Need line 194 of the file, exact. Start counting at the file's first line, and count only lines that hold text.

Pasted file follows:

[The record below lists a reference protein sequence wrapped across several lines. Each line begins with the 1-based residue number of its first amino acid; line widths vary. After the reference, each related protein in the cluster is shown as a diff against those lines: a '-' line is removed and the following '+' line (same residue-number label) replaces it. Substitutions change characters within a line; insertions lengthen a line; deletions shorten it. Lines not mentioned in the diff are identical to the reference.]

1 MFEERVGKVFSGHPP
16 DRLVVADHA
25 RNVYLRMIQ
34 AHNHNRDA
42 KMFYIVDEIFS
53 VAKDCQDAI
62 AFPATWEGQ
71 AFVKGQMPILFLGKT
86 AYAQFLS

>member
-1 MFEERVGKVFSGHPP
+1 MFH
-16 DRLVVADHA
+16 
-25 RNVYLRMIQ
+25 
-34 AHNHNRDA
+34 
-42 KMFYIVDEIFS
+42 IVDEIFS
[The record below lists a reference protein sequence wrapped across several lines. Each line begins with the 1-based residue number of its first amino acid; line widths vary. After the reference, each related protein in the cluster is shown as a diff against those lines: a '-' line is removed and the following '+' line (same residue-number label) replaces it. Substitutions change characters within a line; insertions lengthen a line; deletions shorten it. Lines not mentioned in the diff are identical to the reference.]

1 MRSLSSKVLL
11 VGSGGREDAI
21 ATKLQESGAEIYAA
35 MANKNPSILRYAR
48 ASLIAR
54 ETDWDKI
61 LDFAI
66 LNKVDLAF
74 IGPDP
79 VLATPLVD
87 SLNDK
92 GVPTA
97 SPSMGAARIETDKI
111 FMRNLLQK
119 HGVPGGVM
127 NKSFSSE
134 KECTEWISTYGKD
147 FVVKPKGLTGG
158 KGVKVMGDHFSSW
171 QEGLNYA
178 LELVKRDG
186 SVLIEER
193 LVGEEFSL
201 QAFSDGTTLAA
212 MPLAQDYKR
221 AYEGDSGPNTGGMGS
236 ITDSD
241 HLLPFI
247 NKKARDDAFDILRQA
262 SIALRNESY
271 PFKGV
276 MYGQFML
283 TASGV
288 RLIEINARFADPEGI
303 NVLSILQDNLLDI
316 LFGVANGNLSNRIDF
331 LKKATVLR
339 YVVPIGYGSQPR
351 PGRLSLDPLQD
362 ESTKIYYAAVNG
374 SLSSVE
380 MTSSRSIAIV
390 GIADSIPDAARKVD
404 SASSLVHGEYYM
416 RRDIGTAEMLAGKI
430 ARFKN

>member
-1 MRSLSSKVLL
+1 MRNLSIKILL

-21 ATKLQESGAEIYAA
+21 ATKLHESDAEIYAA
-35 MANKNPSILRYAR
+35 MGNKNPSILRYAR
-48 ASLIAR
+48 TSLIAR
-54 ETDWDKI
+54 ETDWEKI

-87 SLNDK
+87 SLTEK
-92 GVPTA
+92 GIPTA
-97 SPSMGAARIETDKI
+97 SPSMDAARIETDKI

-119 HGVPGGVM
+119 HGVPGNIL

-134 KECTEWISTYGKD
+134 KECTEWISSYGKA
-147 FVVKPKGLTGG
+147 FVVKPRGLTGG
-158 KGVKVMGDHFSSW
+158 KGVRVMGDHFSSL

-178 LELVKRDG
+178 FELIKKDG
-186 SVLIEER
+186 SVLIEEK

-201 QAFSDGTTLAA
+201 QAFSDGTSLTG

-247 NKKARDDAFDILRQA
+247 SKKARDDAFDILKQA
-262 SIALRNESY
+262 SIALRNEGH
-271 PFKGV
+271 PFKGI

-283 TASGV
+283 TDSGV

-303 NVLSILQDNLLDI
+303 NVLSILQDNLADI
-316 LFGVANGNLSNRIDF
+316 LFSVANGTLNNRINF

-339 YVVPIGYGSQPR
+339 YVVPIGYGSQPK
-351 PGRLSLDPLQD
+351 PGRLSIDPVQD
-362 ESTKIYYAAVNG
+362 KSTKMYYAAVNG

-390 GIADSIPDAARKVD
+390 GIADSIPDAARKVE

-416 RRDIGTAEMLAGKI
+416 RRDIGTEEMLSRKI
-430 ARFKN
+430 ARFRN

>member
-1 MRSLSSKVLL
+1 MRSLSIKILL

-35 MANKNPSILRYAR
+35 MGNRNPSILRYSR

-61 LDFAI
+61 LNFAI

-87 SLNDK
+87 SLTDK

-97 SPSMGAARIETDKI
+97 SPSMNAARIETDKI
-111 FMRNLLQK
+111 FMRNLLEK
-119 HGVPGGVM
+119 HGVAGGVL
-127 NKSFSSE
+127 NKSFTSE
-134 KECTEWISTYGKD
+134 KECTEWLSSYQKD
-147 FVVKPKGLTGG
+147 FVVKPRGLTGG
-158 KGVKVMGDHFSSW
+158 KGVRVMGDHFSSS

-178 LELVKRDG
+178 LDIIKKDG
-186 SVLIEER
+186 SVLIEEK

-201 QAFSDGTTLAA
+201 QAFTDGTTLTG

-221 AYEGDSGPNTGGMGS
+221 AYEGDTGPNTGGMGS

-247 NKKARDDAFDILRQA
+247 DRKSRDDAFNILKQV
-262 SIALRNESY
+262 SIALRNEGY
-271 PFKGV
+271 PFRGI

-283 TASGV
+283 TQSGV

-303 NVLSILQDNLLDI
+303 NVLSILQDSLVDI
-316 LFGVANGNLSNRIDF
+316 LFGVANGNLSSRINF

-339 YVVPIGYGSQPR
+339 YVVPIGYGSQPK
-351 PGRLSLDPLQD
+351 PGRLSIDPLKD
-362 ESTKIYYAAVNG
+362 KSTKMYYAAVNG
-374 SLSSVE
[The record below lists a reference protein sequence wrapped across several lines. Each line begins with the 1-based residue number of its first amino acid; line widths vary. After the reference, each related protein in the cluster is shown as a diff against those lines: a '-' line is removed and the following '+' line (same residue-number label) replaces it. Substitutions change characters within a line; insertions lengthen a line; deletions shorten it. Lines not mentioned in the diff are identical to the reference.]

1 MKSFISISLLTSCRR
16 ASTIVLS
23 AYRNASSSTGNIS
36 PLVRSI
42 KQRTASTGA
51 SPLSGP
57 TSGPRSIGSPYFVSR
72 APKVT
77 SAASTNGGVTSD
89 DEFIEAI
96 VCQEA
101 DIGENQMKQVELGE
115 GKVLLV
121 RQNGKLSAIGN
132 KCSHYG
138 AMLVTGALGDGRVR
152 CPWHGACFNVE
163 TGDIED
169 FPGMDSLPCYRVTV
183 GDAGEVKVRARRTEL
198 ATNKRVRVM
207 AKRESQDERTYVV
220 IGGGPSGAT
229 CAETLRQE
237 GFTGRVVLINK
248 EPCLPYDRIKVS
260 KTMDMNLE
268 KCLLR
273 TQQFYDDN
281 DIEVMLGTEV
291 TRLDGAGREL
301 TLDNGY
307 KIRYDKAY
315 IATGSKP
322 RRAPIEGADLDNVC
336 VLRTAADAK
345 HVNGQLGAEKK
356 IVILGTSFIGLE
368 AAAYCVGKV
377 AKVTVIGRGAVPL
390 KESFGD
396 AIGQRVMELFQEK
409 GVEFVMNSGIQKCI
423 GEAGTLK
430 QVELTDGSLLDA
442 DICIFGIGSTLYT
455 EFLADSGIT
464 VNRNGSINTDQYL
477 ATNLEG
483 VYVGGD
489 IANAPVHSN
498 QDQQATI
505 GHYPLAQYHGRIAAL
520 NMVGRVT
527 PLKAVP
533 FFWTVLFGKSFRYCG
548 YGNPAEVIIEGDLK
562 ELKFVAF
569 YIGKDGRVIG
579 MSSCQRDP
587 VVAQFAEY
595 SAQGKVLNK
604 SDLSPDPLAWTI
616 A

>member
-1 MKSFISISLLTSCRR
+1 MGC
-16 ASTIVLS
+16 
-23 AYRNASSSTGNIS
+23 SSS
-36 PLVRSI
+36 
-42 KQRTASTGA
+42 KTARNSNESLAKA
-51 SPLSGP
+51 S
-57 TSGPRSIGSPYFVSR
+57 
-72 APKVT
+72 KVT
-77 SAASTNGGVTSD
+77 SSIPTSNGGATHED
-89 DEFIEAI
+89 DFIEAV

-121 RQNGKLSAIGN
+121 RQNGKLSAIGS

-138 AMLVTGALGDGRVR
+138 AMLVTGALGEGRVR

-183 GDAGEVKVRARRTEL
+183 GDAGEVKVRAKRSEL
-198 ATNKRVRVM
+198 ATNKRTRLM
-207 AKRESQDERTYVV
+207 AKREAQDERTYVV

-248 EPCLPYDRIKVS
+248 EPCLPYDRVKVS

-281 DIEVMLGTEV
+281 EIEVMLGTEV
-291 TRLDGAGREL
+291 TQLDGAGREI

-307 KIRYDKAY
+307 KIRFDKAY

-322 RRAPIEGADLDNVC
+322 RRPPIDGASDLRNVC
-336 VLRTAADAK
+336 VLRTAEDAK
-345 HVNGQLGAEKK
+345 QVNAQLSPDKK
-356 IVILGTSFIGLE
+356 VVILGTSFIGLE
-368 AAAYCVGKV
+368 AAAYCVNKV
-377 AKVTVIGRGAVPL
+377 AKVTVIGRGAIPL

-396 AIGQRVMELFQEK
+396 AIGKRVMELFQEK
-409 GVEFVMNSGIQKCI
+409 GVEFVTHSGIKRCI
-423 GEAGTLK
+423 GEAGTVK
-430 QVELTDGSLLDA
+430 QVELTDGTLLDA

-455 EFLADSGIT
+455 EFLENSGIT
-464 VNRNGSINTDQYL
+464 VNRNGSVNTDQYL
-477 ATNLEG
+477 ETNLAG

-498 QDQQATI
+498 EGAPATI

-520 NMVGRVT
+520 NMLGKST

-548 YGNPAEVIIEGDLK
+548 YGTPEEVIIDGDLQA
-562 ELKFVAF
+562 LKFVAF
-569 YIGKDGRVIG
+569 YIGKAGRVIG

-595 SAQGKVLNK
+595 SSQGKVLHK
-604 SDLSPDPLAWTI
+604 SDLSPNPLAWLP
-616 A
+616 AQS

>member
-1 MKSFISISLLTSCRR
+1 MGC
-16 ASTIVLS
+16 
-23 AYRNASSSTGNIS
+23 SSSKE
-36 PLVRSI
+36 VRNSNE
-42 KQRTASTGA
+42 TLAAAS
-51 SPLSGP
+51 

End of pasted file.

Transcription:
183 GDAGEVKVRARRTEL